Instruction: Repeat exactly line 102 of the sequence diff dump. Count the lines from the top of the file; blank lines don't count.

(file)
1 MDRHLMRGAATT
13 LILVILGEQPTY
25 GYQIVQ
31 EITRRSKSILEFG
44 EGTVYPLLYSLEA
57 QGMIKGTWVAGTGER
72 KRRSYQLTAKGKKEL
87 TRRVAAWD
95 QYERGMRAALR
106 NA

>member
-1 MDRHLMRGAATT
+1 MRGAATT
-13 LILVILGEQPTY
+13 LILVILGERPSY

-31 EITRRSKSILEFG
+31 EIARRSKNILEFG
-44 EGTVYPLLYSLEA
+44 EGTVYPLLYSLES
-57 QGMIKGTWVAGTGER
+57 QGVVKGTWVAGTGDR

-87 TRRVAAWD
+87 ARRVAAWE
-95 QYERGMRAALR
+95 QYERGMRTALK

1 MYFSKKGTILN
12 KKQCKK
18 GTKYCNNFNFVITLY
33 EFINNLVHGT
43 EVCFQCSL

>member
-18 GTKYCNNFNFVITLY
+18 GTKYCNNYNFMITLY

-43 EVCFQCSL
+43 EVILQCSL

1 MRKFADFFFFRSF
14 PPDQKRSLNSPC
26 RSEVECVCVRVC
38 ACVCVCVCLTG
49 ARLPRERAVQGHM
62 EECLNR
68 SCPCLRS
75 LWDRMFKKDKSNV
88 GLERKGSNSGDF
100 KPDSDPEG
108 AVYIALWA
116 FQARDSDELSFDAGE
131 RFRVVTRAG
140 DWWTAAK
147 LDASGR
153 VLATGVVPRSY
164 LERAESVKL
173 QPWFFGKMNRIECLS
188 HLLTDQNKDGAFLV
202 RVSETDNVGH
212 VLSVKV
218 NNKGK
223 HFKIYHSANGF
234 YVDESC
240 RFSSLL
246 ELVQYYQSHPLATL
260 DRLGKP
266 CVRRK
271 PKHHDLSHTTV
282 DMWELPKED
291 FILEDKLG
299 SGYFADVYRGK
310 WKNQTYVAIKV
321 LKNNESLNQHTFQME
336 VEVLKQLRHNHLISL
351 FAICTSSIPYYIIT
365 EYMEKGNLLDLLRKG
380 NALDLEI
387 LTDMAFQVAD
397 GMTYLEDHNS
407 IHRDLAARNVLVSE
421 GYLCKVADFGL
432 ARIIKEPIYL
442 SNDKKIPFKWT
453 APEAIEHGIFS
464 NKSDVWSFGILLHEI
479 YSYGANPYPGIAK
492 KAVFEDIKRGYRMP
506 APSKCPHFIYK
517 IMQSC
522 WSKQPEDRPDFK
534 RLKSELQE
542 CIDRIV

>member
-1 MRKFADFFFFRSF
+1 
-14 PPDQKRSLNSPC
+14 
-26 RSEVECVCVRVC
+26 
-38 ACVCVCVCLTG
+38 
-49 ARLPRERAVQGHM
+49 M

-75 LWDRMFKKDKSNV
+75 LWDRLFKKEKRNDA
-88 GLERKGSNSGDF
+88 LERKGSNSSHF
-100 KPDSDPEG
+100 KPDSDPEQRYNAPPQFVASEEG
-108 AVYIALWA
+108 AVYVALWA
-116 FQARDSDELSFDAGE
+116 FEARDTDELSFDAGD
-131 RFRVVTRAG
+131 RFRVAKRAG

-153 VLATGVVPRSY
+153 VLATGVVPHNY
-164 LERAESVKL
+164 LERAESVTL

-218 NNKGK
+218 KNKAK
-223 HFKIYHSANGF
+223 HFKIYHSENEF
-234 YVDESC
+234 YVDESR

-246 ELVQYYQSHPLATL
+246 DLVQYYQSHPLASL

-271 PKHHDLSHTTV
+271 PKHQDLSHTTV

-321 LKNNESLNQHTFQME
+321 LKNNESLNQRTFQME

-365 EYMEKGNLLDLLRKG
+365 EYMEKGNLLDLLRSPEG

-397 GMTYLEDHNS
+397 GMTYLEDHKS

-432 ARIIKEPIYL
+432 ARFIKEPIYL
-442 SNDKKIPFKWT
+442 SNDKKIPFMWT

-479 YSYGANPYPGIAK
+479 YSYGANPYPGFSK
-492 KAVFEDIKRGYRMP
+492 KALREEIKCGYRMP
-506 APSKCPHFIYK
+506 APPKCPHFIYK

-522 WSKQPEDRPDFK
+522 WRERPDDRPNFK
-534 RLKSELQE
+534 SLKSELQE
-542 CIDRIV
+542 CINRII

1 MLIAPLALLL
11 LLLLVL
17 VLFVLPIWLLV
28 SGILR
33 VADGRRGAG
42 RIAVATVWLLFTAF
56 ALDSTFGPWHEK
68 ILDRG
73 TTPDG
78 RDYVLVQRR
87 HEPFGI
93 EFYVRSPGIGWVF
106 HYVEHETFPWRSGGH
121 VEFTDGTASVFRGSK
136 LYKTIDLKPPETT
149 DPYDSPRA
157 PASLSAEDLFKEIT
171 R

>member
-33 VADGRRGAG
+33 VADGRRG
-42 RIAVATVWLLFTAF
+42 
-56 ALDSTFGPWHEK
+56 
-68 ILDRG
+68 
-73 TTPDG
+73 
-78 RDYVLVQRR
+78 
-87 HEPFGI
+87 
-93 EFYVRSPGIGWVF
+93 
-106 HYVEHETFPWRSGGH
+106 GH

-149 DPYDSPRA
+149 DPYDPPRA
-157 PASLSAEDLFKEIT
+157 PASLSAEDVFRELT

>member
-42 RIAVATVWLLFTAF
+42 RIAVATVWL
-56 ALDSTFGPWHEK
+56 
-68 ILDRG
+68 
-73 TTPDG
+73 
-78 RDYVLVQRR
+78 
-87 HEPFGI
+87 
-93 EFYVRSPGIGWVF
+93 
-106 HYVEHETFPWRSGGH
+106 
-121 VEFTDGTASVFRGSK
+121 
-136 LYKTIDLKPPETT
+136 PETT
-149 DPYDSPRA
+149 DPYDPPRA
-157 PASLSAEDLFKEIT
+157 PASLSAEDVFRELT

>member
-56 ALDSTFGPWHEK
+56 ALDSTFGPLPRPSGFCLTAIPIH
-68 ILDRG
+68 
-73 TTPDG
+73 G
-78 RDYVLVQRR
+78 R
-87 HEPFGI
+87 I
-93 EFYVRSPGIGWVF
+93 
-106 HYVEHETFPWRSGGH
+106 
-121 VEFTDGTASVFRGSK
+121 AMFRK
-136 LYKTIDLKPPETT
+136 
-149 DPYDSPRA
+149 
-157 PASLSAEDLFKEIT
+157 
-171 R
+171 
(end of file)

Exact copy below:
-88 GLERKGSNSGDF